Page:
• Sensor remains in place up to 14 days, measuring glucose every 15 minutes via a filament inserted below the skin
  • Patient reports to provider after wearing sensor and provider downloads data stored in sensor.

"This novel technology provides a solution to the ongoing challenge of the need for complete and dependable glucose data. This data is imperative for not only the doctor but also for the patient to help them achieve optimal health," said Jared Watkin, senior vice president, Diabetes Care, Abbott.

FDA offers guidance for development of test systems
To ensure safety and efficacy of the devices used to monitor diabetic patients, in October, the FDA issued two new guidance documents relevant to blood glucose test systems:

  • Blood Glucose Monitoring Test Systems for Prescription Point-of-Care Use
  • Self-Monitoring Blood Glucose Test Systems for Over-the-Counter Use

These documents finalize draft guidance provided in 2014 and provide manufacturers suggestions about study type and information that should be submitted in 510k premarket applications for blood glucose devices.

"Together both guidance documents can improve the accuracy and safe use of blood glucose meters, giving health care providers and people affected by diabetes safe and effective tools to monitor and manage their blood glucose levels in health care settings and at home," the FDA said in a statement announcing the release of the guidance documents. "The FDA is also reaching out to health care professionals, people affected by diabetes and diabetes patient advocacy groups to provide these guidance documents and to explain how the adoption of these recommendations by industry will result in improved new devices and ultimately benefit these groups."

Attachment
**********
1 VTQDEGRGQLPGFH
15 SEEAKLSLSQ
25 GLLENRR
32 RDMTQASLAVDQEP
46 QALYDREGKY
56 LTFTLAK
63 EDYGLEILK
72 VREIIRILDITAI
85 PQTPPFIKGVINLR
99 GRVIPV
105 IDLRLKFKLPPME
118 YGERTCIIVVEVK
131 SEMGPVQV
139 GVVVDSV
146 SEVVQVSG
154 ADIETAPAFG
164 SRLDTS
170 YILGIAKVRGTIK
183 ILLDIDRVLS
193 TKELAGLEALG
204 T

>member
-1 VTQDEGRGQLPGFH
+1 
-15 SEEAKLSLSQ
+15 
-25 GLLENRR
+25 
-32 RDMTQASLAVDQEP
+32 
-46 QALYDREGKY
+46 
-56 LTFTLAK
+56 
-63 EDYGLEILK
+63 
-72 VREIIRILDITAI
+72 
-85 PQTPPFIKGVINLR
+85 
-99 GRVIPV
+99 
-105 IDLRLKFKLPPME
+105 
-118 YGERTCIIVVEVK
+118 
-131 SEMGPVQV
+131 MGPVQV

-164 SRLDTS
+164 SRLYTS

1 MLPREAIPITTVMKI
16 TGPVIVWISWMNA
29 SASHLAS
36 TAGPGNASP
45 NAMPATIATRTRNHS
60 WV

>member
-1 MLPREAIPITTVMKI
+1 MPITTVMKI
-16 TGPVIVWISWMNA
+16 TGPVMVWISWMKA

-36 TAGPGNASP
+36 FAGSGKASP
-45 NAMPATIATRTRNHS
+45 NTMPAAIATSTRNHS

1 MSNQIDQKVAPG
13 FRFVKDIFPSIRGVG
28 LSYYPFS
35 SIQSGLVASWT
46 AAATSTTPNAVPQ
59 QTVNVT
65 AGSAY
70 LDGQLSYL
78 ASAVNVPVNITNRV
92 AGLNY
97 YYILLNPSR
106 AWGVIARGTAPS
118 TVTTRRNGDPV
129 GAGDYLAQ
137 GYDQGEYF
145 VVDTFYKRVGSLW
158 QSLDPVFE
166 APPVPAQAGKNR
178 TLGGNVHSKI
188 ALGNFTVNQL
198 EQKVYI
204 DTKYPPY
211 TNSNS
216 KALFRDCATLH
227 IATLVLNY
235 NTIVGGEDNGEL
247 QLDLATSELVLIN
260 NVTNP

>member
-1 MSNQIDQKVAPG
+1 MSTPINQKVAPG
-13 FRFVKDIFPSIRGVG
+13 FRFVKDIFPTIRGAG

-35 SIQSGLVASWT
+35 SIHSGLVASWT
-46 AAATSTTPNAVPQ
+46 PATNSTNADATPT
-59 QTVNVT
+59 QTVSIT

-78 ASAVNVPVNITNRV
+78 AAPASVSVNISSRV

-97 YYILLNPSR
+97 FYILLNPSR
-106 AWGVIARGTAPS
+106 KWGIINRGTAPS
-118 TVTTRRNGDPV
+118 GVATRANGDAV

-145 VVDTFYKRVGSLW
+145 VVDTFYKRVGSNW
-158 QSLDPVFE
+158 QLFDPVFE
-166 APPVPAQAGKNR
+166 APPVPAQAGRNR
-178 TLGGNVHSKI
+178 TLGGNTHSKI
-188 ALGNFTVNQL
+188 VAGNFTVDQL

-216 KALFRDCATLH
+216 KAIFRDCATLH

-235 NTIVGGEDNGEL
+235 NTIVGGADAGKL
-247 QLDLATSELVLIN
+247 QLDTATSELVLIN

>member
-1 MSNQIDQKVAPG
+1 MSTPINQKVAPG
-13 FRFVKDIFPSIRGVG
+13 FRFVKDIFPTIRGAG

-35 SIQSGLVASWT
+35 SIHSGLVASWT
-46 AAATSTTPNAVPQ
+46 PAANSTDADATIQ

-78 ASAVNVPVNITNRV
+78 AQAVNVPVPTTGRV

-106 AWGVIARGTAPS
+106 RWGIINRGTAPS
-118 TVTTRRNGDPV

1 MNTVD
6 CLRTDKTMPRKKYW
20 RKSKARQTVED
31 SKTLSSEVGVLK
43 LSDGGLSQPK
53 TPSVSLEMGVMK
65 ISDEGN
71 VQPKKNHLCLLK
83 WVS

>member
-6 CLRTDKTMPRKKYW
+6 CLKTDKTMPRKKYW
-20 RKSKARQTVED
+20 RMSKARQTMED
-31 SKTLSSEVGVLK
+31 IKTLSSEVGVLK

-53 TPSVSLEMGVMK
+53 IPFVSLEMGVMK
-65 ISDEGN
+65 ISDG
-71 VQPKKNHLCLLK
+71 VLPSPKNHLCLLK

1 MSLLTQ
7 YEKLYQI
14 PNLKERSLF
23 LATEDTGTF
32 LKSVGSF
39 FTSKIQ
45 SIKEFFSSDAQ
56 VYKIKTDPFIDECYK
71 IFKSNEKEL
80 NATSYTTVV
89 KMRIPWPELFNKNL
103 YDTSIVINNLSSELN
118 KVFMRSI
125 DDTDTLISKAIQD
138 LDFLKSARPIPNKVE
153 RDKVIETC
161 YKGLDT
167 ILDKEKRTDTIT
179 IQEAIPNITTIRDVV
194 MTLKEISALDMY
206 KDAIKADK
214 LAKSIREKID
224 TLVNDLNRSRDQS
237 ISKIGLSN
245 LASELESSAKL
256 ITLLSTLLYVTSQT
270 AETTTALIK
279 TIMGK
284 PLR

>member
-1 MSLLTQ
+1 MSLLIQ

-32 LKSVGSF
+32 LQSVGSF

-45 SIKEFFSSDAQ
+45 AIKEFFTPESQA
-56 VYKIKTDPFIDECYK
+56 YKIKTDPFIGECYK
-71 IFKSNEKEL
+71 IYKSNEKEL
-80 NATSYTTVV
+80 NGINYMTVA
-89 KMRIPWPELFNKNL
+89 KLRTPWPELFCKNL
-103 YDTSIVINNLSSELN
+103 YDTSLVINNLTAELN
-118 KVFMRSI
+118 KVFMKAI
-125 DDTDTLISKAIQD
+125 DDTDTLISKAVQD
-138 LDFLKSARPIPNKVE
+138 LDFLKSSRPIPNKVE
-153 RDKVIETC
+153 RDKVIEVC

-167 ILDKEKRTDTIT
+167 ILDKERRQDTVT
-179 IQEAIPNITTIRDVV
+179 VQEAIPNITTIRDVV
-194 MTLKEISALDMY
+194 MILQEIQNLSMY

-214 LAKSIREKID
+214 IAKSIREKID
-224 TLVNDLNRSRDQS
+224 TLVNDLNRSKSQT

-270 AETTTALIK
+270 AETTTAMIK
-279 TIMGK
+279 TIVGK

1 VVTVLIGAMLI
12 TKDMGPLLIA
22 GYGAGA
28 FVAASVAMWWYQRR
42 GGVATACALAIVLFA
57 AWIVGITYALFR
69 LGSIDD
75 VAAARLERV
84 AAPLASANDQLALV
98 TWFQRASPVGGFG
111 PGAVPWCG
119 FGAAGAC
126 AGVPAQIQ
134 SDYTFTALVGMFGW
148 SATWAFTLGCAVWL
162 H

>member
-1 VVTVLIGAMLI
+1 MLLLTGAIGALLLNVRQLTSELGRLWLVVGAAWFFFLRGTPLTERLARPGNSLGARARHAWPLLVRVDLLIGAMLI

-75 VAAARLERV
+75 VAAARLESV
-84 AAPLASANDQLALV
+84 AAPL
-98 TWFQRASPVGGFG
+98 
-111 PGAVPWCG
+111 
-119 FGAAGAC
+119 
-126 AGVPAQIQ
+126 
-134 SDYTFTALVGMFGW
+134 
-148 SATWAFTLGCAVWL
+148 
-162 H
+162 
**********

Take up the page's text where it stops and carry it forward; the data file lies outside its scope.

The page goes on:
With that goal of reaching out to stakeholders in mind, the FDA held a webinar to discuss the guidance documents on Nov. 21, 2016. The FDA indicated that previously, manufacturers of such devices sought over-the-counter clearance but the agency believes that a distinction is necessary between different use settings. These guidance documents thus address variables that can affect accurate use of monitoring devices in the clinical setting and at home. They do not address how the meters should be used or how laboratories should validate the glucose meters. In response to concerns raised by the Centers for Medicare & Medicaid Services and the CDC, both guidance documents emphasize the importance of infection control to avoid transmission of blood borne pathogens.

The agency highlighted the following issues as having been changed or clarified in this final guidance:

  • Clinical Laboratory Improvement Amendments (CLIA) clarifications. Monitoring systems cleared for prescription use at point of care won't be automatically CLIA waived but the FDA is sensitive to the need for waived monitors in the point-of-care setting; studies should support both clearance and CLIA waiver.
  • Performance goals. For over-the-counter devices the accuracy goals are unchanged but for point-of-care testing, the accuracy goals were reduced
99% within +/-10% ≥70mg/dL and within +/- 7 mg/dL <70 mg/dL95% within +/-12% ≥ 75 mg/dL and +/- 12 mg/dL <75 mg/dL
100% within +/- 20%98% within +/- 15% >75 mg/dL and +/- 15 mg/dL <75 mg/dL

The guidance documents are available on the FDA website:

The slides presented by the FDA at the Nov. 21, 2016 webinar are available at: http://www.fda.gov/downloads/Training/CDRHLearn/UCM529929.pdf

Takeaway: Industry seeks to make testing easier, less painful and more convenient for clinicians and the millions of patients battling diabetes.